Free career planning advice could be outstanding or it could be worth nothing. You have to decide. But I wanted to give my take on one approach as you examine your career change. And it is free!
One important element is "stay true to yourself".
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I have some thoughts based on a great book.
It is “How Will You Measure Your Life?” by Clayton Christensen, James Allworth and Karen Dillon.
In planning your career, you could evaluate just what is your end-game. That is, what is it that you are searching for in your career or your vocation. Is it money? Is it fame? Is it security? It is self-satisfaction ... location? ... family? Is it knowing that you are helping others?
In my view, it is critical that you know exactly what it is that you want to achieve in your career. If you don’t, you will never achieve it.
As in all goals in life, it is good to set up a plan. Decide what is the end career that you would like to have. What qualifications, skill levels and experiences do your need. Identify what steps you should take to meet them.
But we all know that no matter how we plan, we will all have to change it along the way. So, to find your best career, experiment in life ... try things out. As you learn from your experiences, adjust to what you have learned.
You may even want to consider some great thoughts from a dad. They can be found in "125 Proverbs For Fruitful Living: Wisdom From My Dad". That is more of my free career planning advice.
It comes down to the question asked by the author, Clayton Christensen... How Will You Measure Your Life?
The essence of what I got out of the book is that most of us want to be true to ourselves and true to our beliefs. Only then, will we find that deep satisfaction in our career, our work, our vocation.
It would be great if some of us could figure this out early in our career. Some may take longer to realize we need to think about it and determine that we need to live a life with purpose. And figure out what is that purpose.
One important point made by Christensen is that “It’s easier to hold to your principles 100 percent of the time than it is to hold to them 98 percent of the time.” To me, that means that you always do the right thing, rather than make an exception, just this once.
Another way to test this is to consider what is your definition of success? Consider what you know now and where you are in life. Have you determined what it will take for you to consider yourself a success?
The interesting point is that your definition may change over time. In fact, it could change on a dime. For instance, you may have had a clear view of that definition in August 2001. But after September 11, 2001, you may have realized that your view of success had been completely rewritten.
How many men and women decided within months of that fateful day to change their lives dramatically by enlisting in the armed services?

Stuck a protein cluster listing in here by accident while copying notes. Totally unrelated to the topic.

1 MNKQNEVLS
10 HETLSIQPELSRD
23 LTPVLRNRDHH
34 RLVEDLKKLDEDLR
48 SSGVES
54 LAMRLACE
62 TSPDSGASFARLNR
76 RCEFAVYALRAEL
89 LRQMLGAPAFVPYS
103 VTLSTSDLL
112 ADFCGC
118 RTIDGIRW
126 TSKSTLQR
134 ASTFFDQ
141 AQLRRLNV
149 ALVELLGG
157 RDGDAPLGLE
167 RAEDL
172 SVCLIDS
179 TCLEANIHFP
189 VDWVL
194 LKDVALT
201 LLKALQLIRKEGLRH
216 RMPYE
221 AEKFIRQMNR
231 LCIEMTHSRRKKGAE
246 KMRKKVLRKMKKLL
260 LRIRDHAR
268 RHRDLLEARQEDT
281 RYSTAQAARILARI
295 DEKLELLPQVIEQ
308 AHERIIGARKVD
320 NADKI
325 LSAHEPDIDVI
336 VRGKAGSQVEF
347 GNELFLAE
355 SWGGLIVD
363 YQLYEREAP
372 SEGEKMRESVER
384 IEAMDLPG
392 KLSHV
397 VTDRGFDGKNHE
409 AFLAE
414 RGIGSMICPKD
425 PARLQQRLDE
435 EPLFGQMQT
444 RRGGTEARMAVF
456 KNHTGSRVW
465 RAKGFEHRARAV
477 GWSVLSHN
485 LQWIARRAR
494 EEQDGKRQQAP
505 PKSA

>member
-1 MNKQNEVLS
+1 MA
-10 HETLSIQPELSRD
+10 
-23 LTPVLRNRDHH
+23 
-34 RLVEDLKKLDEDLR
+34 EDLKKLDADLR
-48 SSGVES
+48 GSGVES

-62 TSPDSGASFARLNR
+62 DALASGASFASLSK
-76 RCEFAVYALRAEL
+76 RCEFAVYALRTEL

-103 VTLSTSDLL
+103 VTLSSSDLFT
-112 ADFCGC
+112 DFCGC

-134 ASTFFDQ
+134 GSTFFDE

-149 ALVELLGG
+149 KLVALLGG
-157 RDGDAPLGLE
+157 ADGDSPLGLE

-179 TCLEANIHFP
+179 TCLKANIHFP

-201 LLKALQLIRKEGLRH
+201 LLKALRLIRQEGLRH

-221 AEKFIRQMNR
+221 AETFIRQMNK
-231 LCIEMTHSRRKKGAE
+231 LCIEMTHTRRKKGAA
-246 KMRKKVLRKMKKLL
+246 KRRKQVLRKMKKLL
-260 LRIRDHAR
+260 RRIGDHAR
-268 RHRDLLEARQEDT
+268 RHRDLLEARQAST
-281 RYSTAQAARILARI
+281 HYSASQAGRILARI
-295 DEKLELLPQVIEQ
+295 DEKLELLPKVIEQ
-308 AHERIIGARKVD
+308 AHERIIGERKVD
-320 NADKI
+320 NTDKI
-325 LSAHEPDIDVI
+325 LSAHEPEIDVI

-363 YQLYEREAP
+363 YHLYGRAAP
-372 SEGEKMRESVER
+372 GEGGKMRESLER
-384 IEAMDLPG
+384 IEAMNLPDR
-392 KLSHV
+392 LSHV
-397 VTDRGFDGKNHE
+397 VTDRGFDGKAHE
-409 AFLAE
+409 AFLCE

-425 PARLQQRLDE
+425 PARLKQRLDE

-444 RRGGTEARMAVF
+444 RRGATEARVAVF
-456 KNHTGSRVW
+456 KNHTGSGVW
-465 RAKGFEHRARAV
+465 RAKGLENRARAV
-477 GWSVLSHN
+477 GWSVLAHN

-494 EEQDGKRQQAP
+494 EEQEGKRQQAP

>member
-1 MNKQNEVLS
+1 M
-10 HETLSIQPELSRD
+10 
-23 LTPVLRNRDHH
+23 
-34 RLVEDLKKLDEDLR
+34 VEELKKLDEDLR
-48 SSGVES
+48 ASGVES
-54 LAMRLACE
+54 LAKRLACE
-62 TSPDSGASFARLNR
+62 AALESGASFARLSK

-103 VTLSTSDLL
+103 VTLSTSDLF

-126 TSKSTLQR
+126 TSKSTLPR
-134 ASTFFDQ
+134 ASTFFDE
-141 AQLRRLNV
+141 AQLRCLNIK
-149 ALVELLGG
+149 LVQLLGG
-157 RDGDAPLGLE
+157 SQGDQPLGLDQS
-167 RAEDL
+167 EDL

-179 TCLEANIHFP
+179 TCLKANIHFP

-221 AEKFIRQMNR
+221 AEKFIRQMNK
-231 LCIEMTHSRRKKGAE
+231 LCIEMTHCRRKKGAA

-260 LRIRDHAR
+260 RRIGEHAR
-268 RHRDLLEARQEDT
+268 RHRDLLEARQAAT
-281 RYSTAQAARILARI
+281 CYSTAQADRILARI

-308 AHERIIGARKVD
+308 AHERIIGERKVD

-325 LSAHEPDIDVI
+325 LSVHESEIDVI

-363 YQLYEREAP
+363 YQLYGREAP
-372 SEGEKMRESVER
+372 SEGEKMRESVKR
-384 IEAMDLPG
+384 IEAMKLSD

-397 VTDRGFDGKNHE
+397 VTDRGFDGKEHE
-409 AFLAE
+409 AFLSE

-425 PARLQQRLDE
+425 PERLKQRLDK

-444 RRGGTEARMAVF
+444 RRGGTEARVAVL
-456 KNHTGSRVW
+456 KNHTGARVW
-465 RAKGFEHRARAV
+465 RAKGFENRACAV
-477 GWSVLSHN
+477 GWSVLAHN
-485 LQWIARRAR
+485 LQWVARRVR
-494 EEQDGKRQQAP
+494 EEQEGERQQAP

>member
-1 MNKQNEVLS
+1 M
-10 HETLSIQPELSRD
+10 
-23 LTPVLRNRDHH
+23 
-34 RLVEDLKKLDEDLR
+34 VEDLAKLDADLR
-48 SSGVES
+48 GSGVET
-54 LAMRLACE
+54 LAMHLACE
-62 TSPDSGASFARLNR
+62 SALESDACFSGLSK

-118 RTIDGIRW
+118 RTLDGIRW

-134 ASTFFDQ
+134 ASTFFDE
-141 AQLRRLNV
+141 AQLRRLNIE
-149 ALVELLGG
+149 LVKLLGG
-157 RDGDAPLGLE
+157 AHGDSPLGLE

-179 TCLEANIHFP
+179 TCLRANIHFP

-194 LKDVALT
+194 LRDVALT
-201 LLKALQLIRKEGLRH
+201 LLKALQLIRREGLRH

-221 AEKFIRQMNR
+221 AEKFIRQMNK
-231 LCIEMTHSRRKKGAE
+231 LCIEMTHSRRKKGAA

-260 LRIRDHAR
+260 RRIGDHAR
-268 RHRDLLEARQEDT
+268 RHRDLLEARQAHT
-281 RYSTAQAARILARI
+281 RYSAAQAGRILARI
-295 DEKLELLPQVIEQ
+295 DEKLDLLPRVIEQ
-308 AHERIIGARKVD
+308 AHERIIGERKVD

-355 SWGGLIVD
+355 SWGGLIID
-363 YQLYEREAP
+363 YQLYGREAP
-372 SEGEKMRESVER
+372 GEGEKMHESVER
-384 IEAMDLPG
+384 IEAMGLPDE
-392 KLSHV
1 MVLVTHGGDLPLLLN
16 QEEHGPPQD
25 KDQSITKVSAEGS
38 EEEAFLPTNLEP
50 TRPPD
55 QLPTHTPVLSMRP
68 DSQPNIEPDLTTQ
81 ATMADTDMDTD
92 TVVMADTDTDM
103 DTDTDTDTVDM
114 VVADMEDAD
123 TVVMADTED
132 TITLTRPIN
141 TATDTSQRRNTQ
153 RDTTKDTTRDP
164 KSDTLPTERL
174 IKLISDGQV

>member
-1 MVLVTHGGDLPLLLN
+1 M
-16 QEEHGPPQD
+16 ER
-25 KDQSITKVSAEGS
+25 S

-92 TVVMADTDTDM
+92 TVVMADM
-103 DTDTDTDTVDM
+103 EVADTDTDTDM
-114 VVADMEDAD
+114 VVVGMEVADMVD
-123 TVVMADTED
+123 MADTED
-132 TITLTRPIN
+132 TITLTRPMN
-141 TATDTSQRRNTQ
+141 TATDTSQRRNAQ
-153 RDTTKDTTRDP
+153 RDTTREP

You may know of someone who took other action, such as, changing careers to move closer to family. Money did not seem as important as it was before. Sure, we need money to survive, but faith and family radiated clearly at the top of the list for many.
Another example is the recession of 2008 - 2009. That period changed the perspective of people because their savings level had changed. Retirees may have decided to go back to work. Others were now open to move across the country to find any job at all.
Whether it is before or after one of these catastrophic events, you should determine how you want to measure your life. What will make you true to yourself? What is your essence?
The sooner you determine this, the bigger impact it can have on your life.
Christensen’s book is a good read and well worth your time. It is not free career planning, but could help.
I have another element of my free career planning advice, as you evaluate the possible change in careers. You should try to figure out if you have picked the right career, in light of what you need to be a success.
A good way to do that is to try your chosen career out for a day or two. Spend time with a mentor to help you quickly understand what that vocation entails.
Focus on evaluating your time with the mentor to see if that vocation does meet your requirements, filling your needs in living a life with purpose. This could be your career launcher.
You may want to look through some of the internet sites for career planning set out by the National Career Development Association. It may help you develop your goal.
Our Free Guide Gives You An Easy Way To Find Your Mentor And Begin Your Career Change
Don D'Armond is the creator of Career Redo.
His goal is to connect his visitors who want to learn more about their desired new career fields with experienced individuals (Mentors) to transfer their insight and knowledge.